Row, Row, Row Your Boat – But Don’t Forget to Stretch!

Kayaking Warner Hall



By Chrystal Caudill
Freelance Writer

Kayakers and canoe enthusiasts can delight as spring dawns and the last of the winter chill disappears from the air. It’s time to hit the water!

Whether you row down the James River or the countless tidal creeks our coastal region has to offer, one thing is certain: you must prepare and condition your body for the task. Nothing sidelines a fun-filled canoeing or kayaking season like an injury, which is why the skilled staff at Tidewater Physical Therapy wants to provide you with the knowledge and moves to help prevent strains, tears and pain.

Canoeing and kayaking are activities that require the participant to sit up straight for long periods.

“Paddling requires a strong core (abdominals, back, hips, and pelvic floor muscles) to provide a stable base to generate enough force to move the boat through the water,” said Karen Kovacs, PT, MPT, OCS, an avid kayaker and Clinical Director of the Tidewater Physical Therapy Gloucester Point location.

“For people who have tight hamstrings, sitting on a small cushion will help alleviate some of the stretch that can cause low back pain where those muscles attach at the pelvis.”

Kayaking in particular surrounds the paddler in a snug cockpit, constricting movement. The repetitive movement of paddling can also shrink and bind the muscle fibers in the arms, shoulders, neck and chest, causing soreness, stiffness and extreme discomfort.

Try these simple stretches to maintain a limber, loose musculature.

Shoulders and Back

Shoulder stretches will keep you limber and loose for extended paddling and even when you carry your kayak or canoe over your head. In a standing position, slide your left hand down the left side of your body. Lift your right shoulder as you lower the left. Hold this position for 10-15 seconds. Repeat on the other side. Alternate a few times, achieving a deeper stretch with each repetition. This is just the beginning to get your shoulders warm.  To loosen up your back muscles, cross your arms in front of your chest, place your hands around your shoulders. Think of this move as if you were giving yourself a hug. Carefully, slowly, reach your hands toward one another and drop your chin toward your chest. Hold for 10-15 seconds.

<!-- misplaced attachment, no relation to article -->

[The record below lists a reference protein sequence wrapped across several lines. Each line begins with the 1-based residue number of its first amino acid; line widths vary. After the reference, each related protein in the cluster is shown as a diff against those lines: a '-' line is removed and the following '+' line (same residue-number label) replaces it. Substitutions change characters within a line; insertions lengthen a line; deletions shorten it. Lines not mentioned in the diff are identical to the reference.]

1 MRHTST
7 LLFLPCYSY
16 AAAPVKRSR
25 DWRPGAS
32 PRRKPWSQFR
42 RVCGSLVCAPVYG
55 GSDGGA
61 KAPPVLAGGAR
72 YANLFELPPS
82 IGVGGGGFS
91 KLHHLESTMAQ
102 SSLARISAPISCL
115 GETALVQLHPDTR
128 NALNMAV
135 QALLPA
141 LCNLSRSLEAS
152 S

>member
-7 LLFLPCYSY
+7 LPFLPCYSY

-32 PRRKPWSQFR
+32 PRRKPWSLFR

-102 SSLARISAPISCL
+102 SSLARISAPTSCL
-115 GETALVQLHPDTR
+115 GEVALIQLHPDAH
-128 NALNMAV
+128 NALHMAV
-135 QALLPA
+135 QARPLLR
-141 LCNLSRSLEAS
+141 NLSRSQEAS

Raise your right hand over your head and bend your elbow so your right hand is resting on your left shoulder. Press gently on your right elbow with your hand. Hold this pose for about 15-20 seconds. Relax the arms briefly. Now raise your left hand above your head, bend the elbow and rest your left hand behind your right shoulder. Again, press gently and concentrate on the stretch you feel up the back of your arm, or the tricep area.


You can stretch both biceps at once by using a wall as your support. Face away from the wall, but place your hands against it, palms down. Slide your hands together and up the wall as much as you can without straining. Your fingers should be positioned upwards and fanned out. If you feel stable, squat down, ensuring your behind is toward the wall and your torso is leaning away. Hold for 15-20 seconds. This stretch is also great for your chest and neck muscles.


Raise your right arm above your head and bend so your hand is behind your head. Bend your left arm around and up the back so your hands are reaching for each other. If you are flexible enough to grasp your hands together, do so and hold for 10 seconds. If you are not yet limber enough to touch your fingertips, don’t force it. Gently reach, feeling the stretch in your arms and pectoral muscles, but if there is any discomfort or pain, stop. Try another effective chest stretch by sitting down, clasping your hands together behind your back and extending the arms. Slowly and gently pull the arms upward and hold for 10 seconds.

Legs stretches and strength area also crucial to muscular health and flexibility when kayaking and canoeing.

Consult one of our therapists to ensure you are performing these arm, shoulder, back and chest stretches properly, and discuss what your unique needs might be for your lower body.

Performing these moves regularly and correctly should help keep you pain-free and on the water all spring and summer long.

Just don’t forget the sunscreen!